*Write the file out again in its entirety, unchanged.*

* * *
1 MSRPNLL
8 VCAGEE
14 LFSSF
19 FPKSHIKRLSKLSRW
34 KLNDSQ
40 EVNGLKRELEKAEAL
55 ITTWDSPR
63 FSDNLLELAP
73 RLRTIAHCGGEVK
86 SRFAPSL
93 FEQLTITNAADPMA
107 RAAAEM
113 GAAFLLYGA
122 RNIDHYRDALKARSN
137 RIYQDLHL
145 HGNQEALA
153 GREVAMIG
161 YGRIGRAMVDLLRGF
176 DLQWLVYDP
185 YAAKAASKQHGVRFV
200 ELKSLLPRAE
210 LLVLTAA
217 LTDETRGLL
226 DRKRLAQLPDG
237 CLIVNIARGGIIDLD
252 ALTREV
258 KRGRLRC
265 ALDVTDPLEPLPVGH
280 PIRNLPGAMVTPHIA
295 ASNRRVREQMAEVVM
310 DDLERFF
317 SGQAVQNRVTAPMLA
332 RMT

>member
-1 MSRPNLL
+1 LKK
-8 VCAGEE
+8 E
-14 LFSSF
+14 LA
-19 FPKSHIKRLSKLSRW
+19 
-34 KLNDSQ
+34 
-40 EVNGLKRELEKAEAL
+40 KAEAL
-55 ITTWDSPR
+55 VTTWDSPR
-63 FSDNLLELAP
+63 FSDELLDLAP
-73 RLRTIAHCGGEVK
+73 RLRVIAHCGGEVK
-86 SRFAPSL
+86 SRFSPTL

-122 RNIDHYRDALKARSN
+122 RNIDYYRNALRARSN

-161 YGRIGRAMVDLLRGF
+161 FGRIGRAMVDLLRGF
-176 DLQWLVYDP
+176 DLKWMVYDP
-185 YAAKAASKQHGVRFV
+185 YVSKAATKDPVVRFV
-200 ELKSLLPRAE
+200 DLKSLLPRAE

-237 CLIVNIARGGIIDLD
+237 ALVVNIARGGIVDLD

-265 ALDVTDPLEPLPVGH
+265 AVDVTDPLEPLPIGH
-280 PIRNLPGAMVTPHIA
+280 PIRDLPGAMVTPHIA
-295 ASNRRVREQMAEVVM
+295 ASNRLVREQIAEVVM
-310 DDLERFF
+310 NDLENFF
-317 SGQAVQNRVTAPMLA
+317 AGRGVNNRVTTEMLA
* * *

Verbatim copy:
1 MSRPNLL
8 VCAGEE
14 LFSSF
19 FPKSHIKRLSKLSRW
34 KLNDSQ
40 EVNGLKRELEKAEAL
55 ITTWDSPR
63 FSDNLLELAP
73 RLRTIAHCGGEVK
86 SRFAPSL
93 FEQLTITNAADPMA
107 RAAAEM
113 GAAFLLYGA
122 RNIDHYRDALKARSN
137 RIYQDLHL
145 HGNQEALA
153 GREVAMIG
161 YGRIGRAMVDLLRGF
176 DLQWLVYDP
185 YAAKAASKQHGVRFV
200 ELKSLLPRAE
210 LLVLTAA
217 LTDETRGLL
226 DRKRLAQLPDG
237 CLIVNIARGGIIDLD
252 ALTREV
258 KRGRLRC
265 ALDVTDPLEPLPVGH
280 PIRNLPGAMVTPHIA
295 ASNRRVREQMAEVVM
310 DDLERFF
317 SGQAVQNRVTAPMLA
332 RMT

>member
-1 MSRPNLL
+1 LKK
-8 VCAGEE
+8 E
-14 LFSSF
+14 LA
-19 FPKSHIKRLSKLSRW
+19 
-34 KLNDSQ
+34 
-40 EVNGLKRELEKAEAL
+40 KAEAL
-55 ITTWDSPR
+55 VTTWDSPR
-63 FSDNLLELAP
+63 FSDELLDLAP
-73 RLRTIAHCGGEVK
+73 RLRVIAHCGGEVK
-86 SRFAPSL
+86 SRFSPTL

-122 RNIDHYRDALKARSN
+122 RNIDYYRNALRARSN

-161 YGRIGRAMVDLLRGF
+161 FGRIGRAMVDLLRGF
-176 DLQWLVYDP
+176 DLKWMVYDP
-185 YAAKAASKQHGVRFV
+185 YVSKAATKDPVVRFV
-200 ELKSLLPRAE
+200 DLKSLLPRAE

-237 CLIVNIARGGIIDLD
+237 ALVVNIARGGIVDLD

-265 ALDVTDPLEPLPVGH
+265 AVDVTDPLEPLPIGH
-280 PIRNLPGAMVTPHIA
+280 PIRDLPGAMVTPHIA
-295 ASNRRVREQMAEVVM
+295 ASNRLVREQIAEVVM
-310 DDLERFF
+310 NDLENFF
-317 SGQAVQNRVTAPMLA
+317 AGRGVNNRVTTEMLA